Tennessee studio Archimania paired modern wooden elements with "gritty concrete and textured brick" at this higher-education facility, which is housed within a former industrial building that sat abandoned for years.
Built in 1927 and listed on the National Register of Historic Places, the art-deco structure sat vacant for decades before being transformed into a "vertical urban village" with offices, restaurants, shops and apartments.
For one empty space within the building, Archimania created a new home for the Memphis Teacher Residency – a Christian nonprofit organisation that trains teachers to work in urban schools.
The 1,448-square-foot (1,993-square-metre) centre contains staff offices, flexible classrooms and communal areas for breaks and collaboration. The adaptive reuse project was completed for $85 (£64) per square foot.
The facility overlooks a vast public atrium, which is ringed with concrete columns and glass storefronts.
To give the school a distinctive look, the team designed a wooden unit for the front facade that is lined with white slats, some of which form signage. The firm carved seating alcoves into the unit, enabling visitors to relax and take in their impressive surroundings.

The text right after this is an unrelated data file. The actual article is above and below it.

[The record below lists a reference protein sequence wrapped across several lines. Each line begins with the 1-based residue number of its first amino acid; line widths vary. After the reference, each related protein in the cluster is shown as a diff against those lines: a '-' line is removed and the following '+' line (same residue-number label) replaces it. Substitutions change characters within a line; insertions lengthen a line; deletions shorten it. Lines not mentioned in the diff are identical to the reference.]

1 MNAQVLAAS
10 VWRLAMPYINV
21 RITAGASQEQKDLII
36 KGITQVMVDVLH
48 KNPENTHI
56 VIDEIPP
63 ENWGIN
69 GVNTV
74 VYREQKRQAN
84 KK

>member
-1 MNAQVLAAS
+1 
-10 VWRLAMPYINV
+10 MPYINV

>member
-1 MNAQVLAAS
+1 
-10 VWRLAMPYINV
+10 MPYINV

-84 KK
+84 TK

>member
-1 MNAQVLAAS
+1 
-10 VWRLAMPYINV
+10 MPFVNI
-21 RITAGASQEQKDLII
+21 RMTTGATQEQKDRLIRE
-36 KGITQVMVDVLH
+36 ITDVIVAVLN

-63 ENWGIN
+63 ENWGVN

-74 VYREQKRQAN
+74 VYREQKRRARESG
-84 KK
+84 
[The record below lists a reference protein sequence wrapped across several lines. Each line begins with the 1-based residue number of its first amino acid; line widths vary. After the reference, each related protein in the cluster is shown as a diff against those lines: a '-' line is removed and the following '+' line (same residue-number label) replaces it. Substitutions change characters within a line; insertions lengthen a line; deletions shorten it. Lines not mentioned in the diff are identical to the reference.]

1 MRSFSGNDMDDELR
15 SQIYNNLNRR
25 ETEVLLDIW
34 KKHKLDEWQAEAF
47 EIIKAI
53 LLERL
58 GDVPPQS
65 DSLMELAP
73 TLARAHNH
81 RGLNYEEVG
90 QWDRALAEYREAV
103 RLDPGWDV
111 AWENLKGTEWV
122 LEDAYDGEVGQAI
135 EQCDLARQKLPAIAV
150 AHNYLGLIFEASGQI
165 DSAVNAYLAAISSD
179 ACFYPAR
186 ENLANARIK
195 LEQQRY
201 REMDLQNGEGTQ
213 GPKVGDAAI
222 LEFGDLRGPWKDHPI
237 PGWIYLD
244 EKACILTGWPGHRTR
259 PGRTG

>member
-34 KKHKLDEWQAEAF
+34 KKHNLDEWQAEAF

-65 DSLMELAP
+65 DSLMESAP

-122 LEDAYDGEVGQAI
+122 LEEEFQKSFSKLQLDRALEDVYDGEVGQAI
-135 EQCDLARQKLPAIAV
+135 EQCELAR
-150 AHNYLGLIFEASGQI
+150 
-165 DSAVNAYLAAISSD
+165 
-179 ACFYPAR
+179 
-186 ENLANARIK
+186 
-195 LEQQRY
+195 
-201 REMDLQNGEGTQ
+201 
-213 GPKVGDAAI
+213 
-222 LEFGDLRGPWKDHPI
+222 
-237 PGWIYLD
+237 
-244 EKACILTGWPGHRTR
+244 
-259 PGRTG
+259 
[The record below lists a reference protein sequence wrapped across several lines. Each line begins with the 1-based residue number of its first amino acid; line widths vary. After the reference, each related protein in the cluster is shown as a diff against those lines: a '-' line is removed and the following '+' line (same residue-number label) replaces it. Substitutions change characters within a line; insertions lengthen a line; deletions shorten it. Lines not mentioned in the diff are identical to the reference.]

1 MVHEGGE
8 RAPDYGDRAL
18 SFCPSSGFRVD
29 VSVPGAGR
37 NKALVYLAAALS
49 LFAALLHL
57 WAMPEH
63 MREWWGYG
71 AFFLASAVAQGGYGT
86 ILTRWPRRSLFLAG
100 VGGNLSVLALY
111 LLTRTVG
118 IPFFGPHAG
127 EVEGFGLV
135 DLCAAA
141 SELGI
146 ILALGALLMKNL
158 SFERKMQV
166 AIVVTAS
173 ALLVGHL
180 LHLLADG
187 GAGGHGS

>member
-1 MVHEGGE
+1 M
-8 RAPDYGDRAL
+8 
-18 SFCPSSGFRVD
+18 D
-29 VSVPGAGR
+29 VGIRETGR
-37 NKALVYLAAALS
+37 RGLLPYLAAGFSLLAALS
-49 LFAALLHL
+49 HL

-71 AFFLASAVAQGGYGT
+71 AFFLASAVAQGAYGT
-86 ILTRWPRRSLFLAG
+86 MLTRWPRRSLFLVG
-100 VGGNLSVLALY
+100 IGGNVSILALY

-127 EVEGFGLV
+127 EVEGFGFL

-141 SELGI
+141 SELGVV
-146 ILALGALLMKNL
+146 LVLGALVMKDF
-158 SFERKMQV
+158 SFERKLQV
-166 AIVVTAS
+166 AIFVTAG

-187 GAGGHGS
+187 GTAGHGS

A similar unit was installed in the centre's entrance zone, adding visual warmth to the stripped-down space. "This component anchors the main entrance, while also providing opportunities for storage, gathering and retreat," the team said.
The centre is divided into two main programmatic areas – one for students and one for staff.
In the student zone, a long corridor is lined with classrooms and a wooden storage cabinet that is accented with strips of colour. The storage unit contains furniture, while also serving "as a procession element that leads patrons through the space".
In the staff area, the team placed long tables in the centre of a corridor, and hung wooden storage units from the ceiling.
"A central community table with overhead storage provides a place for collaboration, flexible gathering, and material preparation and distribution," the firm said.
The architects sought to preserve – and celebrate – original building elements wherever possible. Thick concrete columns are left fully exposed, with portions of the ceiling plane cut away to reveal the columns' capitals.
The architects also retained the concrete flooring and added graphics that evoke the facility's prior use as a warehouse.
"As a means to celebrate the existing structure and its contextual contribution to Memphis, the restrained material pallet greatly contrasts the gritty concrete and textured brick – including marks and scars documenting their history," the team said.
Other recent adaptive reuse projects in North America include the conversion of a Toronto industrial building into a residential complex for homeless youths, a project designed by LGA Architectural Partners.
Photography is by Hank Mardukas.
General contractor: Grinder, Taber & Grinder